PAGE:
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Political structure militates against racial harmony

COMMENT It is only after some major incidents of racial tension or conflicts that there emerges a chorus asking for efforts to address and resolve the elusive question of national or racial unity. This is probably true in many places including Malaysia.

The clarion calls to address problems of national or racial unity have been perpetual in Malaysia. Anyway, these are to be expected after what happened at Low Yat Plaza recently, where a simple theft of a handphone nearly brought chaos and destruction to Kuala Lumpur.

After some initial hesitation, the strong hand of the police brought the situation under control and arrests are taking place to nab the “troublemakers”.

This larger problem of a lack of racial unity must be addressed by those in power and those whom the people have given a mandate. Of course, individuals, leaders of organisations and members of the opposition are expected to mitigate the worst effects the pernicious effects of racial and religious tensions.

From the time of the May 13 incident in 1969 until today, Malaysia has witnessed a number of incidents in which race and religion have reared their ugly head. In fact, in most of these ugly incidents, religion has merely reinforced ethnic divides.

No consensus on harmony

At the conceptual level, the mere talk about racial or national unity seems to be problematic. There is no national consensus on what lines national or racial unity can be forged.

There is a fundamental difference between the BN and members of the opposition parties on how harmony could be forged.

While Umno in BN wants unity in the context of Malay dominance or hegemony, the opposition parties like DAP and PKR might want a system that does not privilege one ethnic group against the others.

PAS' version of unity is based on the primacy of Islam and it is most unsuitable in Malaysia, which is multiracial and multireligious.

The issue of racial harmony has gripped the nation from the colonial period until the present. After political independence, the formation of a racial coalition merely sought to postpone the problem.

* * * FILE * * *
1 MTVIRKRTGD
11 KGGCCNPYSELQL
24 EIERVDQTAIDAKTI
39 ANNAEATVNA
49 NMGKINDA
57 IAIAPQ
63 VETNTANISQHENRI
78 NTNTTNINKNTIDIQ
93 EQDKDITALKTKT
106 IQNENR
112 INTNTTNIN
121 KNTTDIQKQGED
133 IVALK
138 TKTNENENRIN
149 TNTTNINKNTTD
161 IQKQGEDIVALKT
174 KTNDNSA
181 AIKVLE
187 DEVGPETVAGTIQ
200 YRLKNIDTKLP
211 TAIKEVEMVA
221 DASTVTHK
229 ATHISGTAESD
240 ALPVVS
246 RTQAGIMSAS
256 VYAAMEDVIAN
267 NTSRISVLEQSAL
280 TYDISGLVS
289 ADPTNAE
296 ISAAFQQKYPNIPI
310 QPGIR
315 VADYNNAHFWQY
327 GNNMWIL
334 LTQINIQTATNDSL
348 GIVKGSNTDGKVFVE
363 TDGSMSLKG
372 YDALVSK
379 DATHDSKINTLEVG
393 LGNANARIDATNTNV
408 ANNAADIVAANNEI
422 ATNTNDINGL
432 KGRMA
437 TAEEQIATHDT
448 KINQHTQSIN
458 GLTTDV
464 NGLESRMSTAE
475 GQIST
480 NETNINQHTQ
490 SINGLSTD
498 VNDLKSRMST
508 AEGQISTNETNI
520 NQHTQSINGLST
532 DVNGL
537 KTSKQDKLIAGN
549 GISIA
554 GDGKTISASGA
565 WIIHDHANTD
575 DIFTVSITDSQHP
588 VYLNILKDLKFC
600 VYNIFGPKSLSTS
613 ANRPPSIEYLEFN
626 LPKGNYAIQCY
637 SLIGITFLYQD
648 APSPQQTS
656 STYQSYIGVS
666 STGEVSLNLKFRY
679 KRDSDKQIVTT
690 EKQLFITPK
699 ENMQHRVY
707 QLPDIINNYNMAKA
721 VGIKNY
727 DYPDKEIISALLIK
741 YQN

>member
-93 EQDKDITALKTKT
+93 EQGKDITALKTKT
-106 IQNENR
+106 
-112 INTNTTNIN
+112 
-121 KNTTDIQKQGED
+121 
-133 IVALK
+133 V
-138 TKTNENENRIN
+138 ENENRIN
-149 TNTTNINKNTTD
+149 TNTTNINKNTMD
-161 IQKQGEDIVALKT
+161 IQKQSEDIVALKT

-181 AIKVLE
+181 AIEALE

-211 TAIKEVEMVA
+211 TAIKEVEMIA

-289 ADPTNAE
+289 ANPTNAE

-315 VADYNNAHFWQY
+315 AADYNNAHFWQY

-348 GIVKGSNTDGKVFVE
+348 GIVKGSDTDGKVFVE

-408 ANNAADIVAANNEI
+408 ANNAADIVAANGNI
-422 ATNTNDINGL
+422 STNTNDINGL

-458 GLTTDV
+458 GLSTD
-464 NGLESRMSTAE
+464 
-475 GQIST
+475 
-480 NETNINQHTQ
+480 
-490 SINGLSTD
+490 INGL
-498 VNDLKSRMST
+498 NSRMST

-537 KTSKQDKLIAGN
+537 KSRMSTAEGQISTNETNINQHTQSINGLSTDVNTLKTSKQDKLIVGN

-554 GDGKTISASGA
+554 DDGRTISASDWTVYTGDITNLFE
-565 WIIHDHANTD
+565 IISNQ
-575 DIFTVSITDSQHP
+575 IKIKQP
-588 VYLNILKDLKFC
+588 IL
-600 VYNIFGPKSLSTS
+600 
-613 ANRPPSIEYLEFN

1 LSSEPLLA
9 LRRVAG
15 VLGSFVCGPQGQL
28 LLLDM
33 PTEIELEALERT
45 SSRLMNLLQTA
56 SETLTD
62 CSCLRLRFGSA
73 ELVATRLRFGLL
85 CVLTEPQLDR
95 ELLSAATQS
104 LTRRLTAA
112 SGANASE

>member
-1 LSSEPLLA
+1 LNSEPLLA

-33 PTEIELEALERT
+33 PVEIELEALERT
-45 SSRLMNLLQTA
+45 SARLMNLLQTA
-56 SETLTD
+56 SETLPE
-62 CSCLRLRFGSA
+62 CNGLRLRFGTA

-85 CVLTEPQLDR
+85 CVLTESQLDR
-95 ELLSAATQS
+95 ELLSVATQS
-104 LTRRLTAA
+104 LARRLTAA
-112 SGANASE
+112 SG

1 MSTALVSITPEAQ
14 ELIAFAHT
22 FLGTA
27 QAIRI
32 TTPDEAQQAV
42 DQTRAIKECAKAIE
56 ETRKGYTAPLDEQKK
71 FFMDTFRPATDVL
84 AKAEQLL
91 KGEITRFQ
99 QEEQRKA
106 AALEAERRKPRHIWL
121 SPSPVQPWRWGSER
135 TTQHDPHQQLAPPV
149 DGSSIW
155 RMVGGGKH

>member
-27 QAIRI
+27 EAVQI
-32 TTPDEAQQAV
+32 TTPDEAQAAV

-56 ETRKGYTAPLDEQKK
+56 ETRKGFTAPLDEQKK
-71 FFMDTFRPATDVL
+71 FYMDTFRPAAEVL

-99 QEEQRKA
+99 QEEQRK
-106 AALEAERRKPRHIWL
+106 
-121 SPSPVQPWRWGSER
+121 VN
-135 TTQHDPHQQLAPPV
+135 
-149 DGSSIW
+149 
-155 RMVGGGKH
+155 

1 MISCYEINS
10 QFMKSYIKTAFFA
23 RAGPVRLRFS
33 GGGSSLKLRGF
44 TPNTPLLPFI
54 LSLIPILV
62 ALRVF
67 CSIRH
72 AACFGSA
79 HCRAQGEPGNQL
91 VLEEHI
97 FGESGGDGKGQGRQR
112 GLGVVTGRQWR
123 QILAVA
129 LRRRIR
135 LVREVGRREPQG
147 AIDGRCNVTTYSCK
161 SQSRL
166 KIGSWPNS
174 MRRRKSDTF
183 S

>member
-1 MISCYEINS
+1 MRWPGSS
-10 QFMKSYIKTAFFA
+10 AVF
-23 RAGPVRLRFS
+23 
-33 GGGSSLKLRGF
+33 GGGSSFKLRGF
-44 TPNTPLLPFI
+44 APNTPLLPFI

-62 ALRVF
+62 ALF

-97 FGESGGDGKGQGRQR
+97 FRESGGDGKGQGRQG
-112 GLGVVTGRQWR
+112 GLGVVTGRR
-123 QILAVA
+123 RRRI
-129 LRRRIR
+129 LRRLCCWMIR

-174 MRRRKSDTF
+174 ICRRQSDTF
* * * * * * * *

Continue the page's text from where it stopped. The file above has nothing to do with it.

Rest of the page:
Moreover, the organisation of politics along racial lines merely reinforced the problem of racial disharmony.

Divide entrenched in politics

The basic character of Malaysian politics has not changed even after 59 years of political independence. More and more, politics seems to be predicated along the lines of ethnicity and to some extent religion.

Given these lines of political and organisational demarcation, it is highly doubtful that the present government “trapped” in the vicious circle of ethnicity can provide answers to the perennial quest for national or racial unity in the country. 

The present ruling regime, the grand coalition of BN with the superordinate presence of Umno, is hardly in a position to resolve problems of national unity. The coalition lacks the vision, strategy and leadership that are crucial to take some “quantum” leaps in the direction of a racially harmonious society.

Moreover at the ground level, beset with financial scandals, corruption and abuse of power Umno hardly has the legitimacy to tackle national problems.

It can be argued further that Umno's dependence on race and religion to maintain its predominant position would militate against any genuine efforts to address the ethnic question.

The police arrests of some individuals for escalating the brawl at Low Yat Plaza clearly indicate they have close nexus with Umno.

Status quo needs dismantling

As for the opposition, it might have a way out of the present racial imbroglio. However, for the moment, given the dispute between DAP and PAS, the formation of an opposition coalition with the addition of new partners needs to be sorted out before the next general elections.

How can we have national or racial unity when the seeds of destruction of this noble pursuit seem to be deeply interwoven with the ideology and practices of political parties in BN? Umno, with it close nexus with extreme organisations, can hardly be trusted to address this national problem.

Unless and until the very structure of the present basis of political organisation is focussed and dismantled in an internal  political process, exhortations by politicians and members of the society for peace and harmony might be just ephemeral.


P RAMASAMY is Penang deputy chief minister II and Perai state assemblyperson.

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